I am in agreement with Maggie. ARG. I can't say I enjoyed reading The St. Martin's Sourcebook...oh, EXCEPT perhaps, the part in "The Tutoring Process" when the author(s) claim that,
"If both tutor and writer are experienced computer users, accustomed to chatting online, such 'emoticons' as wink or smile symbols can replace some of the interpersonal features of face-to-face tutorials" (24).
This is hilarious. And totally lame. As much as our daily lives involve technology, I think it is insane that emoticons could ever simulate actual human body language. Especially if we take into account North's essay which explores the holistic approach to tutoring. North writes that in order to implement the desired "participant-observer methodology," it is necessary for the tutor to "fit into [...] this ordinary solo ritual of writing" that each student has (39).
This field observation thing is hard enough when the student knows you're staring at them and poring over their paper. If it is so crucial that consultants feed on body language and other physical signs, it seems silly that this book would even suggest fake online "gestures." In fact, trying to squash this whole process onto the web makes the observation more blatant. Every pre-teen knows that the internet is this big, colorful, ambiguous space that you can do (almost) anything in. Shoving the observation and writing/brainstorming processes into a virtual realm, fraught with misinformation and impersonators, is sort of a weird idea.
At Friday's staff meeting, I happened to be in a group with Linda, who told us that many times students participating in online consultations will--after receiving the comments from the consultant--cop out on the actual chat portion of the session. I thought this might make for a nice discussion. The lines of communication are muy fuzzy on the internet. It allows kids to ditch out on the most important part (the observation part) of consulting, maybe because they're offended, maybe because they're excited to continue writing, or maybe because they're lazy. But, when students can hop in and out of this learning atmosphere without leaving a trace, I can't see why The Sourcebook is wasting its time discussing little yellow limited faces. Interaction is what's at stake. The essays we've been discussing are centered on student-consultant relationships, so to speak. How can we force this semi-intimate situation into a bizarre virtual one that includes thousands and thousands of other people, words, stimuli, and more processes besides the paper-writing one?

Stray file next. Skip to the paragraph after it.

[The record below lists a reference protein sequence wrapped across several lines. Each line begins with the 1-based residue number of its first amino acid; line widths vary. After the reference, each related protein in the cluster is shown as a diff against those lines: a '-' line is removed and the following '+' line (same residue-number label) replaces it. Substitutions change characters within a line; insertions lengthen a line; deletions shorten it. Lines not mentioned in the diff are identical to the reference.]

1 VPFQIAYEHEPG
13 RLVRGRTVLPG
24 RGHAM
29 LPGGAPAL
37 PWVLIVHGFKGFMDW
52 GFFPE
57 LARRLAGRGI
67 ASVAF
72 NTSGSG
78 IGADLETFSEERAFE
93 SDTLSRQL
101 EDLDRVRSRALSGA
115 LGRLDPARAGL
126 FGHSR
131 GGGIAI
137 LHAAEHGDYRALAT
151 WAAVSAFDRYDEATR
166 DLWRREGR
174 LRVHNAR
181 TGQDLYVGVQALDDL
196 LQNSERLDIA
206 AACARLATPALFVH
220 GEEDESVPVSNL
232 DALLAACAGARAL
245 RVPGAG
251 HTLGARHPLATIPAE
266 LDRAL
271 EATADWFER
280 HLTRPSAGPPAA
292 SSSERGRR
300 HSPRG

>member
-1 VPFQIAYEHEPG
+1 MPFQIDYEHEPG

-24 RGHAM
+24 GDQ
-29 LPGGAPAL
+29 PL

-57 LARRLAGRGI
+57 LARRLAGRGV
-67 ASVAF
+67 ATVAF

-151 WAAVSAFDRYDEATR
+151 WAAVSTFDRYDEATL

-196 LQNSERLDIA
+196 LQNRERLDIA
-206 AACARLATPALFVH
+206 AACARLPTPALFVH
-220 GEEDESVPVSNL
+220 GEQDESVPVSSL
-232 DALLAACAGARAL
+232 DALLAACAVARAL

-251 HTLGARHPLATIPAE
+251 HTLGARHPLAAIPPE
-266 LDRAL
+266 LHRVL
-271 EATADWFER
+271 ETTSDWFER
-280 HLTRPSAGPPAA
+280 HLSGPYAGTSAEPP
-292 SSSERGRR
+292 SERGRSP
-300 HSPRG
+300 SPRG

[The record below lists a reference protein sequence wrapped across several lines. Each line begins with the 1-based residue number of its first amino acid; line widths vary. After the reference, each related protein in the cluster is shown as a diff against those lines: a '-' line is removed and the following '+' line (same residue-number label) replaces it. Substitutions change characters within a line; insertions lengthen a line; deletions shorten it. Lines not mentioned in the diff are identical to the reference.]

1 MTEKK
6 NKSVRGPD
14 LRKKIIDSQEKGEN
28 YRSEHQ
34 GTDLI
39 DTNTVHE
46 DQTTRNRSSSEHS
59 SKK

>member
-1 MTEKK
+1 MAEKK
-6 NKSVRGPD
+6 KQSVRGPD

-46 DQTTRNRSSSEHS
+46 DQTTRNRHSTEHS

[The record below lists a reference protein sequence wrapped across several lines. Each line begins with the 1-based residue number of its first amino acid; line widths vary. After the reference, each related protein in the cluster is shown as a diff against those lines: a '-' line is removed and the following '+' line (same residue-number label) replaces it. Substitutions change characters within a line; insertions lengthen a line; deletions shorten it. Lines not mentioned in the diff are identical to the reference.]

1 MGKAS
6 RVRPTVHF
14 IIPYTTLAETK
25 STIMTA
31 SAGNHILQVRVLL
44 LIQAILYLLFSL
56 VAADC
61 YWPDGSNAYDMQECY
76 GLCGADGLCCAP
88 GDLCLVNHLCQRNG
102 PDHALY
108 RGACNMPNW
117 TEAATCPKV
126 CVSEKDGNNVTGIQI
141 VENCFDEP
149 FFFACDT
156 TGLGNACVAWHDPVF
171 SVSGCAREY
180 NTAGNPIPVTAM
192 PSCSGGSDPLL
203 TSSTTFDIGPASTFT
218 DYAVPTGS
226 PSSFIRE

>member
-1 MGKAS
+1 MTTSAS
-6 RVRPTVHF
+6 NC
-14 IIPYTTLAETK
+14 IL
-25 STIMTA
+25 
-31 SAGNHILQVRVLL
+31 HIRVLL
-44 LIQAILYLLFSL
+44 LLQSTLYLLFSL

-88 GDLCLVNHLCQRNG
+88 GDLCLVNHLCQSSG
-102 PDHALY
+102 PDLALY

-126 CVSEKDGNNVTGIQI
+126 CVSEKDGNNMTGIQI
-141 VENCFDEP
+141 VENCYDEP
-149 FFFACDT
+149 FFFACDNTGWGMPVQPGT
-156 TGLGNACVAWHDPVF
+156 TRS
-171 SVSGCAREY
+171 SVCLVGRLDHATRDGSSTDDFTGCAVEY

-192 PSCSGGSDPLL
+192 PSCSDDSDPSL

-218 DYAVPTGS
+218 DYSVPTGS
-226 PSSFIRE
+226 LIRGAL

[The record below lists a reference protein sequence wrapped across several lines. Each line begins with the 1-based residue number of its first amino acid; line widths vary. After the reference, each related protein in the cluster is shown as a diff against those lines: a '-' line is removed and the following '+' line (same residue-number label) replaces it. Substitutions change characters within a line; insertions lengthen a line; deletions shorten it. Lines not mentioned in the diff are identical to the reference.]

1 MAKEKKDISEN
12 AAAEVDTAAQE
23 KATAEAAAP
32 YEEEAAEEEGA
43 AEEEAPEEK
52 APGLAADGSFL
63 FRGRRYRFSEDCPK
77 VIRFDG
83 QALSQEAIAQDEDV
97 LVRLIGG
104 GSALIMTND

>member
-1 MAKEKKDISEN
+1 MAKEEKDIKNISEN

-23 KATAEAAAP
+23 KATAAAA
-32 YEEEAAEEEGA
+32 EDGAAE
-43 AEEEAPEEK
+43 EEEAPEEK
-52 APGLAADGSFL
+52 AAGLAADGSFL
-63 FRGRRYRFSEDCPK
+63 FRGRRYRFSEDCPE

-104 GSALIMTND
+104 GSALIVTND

This is a pretty gigantic topic. I'm kind of regretting having launched into it...eek.